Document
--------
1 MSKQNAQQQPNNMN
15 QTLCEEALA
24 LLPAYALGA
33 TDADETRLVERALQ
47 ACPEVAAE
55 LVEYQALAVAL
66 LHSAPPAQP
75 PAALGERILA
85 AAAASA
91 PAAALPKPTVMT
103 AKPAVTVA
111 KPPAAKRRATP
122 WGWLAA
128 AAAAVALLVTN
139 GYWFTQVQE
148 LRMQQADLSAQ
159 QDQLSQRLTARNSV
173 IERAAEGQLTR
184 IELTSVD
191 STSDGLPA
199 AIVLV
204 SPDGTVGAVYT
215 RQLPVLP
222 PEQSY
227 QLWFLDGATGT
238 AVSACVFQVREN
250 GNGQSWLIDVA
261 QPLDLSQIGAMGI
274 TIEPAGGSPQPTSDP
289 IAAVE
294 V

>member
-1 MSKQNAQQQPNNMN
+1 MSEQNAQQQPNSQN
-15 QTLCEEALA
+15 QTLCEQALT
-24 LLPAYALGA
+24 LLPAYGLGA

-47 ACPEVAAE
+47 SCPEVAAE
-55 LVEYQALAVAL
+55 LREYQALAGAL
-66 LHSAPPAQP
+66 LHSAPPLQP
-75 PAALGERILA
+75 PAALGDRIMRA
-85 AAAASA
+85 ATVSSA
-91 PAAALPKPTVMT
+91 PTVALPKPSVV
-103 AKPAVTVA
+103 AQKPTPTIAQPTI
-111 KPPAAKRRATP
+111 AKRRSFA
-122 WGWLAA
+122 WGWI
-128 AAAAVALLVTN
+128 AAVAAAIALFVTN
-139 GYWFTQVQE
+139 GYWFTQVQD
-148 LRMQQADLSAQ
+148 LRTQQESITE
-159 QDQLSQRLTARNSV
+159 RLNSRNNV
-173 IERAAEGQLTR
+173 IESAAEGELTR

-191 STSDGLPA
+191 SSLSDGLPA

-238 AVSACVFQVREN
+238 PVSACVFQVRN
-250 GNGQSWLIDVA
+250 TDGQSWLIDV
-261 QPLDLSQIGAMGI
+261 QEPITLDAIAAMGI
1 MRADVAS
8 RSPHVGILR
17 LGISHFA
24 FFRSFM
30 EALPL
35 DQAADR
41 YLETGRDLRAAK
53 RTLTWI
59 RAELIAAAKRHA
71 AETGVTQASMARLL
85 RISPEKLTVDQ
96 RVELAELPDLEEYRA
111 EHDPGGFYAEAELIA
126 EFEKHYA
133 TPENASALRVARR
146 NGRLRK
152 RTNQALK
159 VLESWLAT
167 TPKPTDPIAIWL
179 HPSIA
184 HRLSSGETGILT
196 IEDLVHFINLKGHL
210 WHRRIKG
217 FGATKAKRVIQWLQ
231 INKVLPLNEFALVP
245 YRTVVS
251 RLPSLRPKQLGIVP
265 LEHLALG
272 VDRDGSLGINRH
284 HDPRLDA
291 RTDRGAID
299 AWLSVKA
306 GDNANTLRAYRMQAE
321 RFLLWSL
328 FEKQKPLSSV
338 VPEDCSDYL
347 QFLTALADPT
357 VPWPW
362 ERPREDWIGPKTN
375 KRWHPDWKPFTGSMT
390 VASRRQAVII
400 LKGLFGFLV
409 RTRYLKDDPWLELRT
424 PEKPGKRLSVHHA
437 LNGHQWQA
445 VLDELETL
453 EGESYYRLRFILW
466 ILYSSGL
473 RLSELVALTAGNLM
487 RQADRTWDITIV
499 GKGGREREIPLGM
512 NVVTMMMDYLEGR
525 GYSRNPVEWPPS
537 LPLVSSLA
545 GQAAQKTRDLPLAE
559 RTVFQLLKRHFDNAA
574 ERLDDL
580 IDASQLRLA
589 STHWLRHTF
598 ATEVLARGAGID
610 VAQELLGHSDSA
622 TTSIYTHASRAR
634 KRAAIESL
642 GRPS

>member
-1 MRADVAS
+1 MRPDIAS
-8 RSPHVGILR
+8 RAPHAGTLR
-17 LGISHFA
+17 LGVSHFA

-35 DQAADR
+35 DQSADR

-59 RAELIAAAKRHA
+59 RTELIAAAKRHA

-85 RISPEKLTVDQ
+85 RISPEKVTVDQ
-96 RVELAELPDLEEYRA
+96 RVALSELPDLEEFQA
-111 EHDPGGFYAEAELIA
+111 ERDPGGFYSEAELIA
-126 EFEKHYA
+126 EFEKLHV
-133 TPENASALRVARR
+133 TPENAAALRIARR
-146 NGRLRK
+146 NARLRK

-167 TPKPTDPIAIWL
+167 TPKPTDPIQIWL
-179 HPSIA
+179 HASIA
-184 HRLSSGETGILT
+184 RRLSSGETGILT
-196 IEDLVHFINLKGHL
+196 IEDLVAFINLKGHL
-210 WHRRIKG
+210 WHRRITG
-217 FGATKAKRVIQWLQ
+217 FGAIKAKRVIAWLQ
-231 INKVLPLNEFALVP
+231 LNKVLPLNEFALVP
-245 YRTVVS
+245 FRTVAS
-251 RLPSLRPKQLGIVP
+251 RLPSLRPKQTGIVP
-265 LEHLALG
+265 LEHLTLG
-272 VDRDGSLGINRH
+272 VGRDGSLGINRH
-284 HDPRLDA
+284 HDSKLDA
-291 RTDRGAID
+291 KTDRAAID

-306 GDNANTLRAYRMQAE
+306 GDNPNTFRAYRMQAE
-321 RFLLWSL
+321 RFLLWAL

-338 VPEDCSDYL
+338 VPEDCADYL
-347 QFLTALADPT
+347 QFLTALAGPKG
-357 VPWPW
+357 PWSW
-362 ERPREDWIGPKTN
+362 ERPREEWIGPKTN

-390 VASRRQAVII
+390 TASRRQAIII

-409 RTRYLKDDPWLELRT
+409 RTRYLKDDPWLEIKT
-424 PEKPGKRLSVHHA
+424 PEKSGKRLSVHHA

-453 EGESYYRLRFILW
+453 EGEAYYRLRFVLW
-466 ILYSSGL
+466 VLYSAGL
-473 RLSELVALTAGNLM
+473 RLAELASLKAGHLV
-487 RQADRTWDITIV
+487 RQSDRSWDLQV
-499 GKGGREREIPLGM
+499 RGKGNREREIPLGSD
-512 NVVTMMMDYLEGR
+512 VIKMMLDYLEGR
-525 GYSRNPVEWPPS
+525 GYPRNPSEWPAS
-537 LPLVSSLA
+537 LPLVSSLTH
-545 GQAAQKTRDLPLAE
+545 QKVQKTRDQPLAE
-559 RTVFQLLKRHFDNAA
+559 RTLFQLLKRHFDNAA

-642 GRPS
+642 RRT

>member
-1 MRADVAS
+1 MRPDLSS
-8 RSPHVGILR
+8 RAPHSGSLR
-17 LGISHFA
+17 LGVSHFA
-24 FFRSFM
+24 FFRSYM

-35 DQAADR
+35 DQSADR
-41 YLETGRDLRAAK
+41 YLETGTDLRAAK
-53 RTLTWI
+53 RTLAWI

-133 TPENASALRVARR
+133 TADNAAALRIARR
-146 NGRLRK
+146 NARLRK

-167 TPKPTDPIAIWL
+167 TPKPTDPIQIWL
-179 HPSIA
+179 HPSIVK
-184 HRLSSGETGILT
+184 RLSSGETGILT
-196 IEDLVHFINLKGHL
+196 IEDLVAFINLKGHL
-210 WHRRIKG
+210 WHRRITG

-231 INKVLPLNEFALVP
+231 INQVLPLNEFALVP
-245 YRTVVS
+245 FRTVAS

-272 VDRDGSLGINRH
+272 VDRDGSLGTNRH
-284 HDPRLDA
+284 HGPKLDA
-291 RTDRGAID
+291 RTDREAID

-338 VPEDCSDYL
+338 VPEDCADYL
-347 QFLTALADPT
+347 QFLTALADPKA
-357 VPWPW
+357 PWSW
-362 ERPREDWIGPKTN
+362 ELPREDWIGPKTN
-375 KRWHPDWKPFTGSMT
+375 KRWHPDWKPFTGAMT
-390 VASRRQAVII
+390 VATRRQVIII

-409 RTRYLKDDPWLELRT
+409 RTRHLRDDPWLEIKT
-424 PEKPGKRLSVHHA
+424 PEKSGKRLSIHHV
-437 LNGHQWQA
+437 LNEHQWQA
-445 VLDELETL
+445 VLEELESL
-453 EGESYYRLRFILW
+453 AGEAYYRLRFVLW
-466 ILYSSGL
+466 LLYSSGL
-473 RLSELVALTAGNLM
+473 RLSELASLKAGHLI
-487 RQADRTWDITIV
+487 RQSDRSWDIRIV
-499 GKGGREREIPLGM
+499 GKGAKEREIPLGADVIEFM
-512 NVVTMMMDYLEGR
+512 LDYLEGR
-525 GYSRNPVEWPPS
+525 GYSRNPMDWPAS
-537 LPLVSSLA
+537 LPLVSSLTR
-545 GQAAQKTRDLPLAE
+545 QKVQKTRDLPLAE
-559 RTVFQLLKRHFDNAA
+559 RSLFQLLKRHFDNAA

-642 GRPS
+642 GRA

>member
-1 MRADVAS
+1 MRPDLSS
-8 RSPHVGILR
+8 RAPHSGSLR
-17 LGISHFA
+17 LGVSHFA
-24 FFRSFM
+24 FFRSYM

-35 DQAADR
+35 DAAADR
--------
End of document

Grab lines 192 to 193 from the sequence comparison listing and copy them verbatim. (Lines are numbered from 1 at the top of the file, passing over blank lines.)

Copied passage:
-338 VPEDCSDYL
+338 VPEDCADYL